Abstract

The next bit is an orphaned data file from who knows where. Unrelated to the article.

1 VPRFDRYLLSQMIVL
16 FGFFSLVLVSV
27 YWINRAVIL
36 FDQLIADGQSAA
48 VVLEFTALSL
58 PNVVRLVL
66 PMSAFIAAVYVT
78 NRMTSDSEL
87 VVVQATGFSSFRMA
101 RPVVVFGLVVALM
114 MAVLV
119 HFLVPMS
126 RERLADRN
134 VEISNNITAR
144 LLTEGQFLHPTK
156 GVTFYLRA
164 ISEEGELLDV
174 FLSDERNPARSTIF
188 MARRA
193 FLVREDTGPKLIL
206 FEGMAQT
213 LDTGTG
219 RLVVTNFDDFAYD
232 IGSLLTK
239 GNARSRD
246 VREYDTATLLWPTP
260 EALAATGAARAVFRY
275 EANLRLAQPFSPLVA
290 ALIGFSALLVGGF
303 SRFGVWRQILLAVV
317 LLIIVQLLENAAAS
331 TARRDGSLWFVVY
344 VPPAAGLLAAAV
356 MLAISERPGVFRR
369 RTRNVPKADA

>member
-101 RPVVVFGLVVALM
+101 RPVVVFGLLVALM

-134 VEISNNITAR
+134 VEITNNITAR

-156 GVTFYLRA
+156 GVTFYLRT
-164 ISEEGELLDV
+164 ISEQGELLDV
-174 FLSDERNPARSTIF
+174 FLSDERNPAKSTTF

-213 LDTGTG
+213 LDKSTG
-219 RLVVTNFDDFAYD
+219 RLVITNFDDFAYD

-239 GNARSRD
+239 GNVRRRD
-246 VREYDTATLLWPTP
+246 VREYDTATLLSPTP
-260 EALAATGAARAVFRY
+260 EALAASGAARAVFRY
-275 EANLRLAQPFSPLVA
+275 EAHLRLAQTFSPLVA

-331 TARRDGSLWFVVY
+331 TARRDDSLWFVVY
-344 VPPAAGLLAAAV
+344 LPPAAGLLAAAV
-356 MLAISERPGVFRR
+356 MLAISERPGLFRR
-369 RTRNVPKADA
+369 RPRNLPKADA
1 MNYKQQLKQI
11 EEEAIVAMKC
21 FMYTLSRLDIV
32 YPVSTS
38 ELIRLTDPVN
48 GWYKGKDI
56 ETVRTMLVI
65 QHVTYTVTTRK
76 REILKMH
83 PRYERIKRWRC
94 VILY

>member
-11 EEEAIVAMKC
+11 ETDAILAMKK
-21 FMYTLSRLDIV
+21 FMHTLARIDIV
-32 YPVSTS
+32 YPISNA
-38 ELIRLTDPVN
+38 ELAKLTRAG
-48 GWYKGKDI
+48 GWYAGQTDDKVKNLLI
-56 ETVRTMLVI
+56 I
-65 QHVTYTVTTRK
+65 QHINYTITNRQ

Using the framework of a rhetorical theory of narrative, I advance two main arguments. (1) The concept of the implied author is as useful for the understanding of nonfictional narrative as it is for fictional narrative. In developing this case, I identify and counter the underlying reasons why the concept encounters resistance from many theorists (Occam's razor and the anti-intentionalist orthodoxy of contemporary theory). (2) The concept of the implied author and the distinction between fiction and nonfiction help capture the different rhetorical dynamics of unreliable and deficient narration. The first is intentionally off kilter and the second is unintentionally so. I then explore the consequences of key passages of deficient narration in Didion's and Bauby's memoirs.

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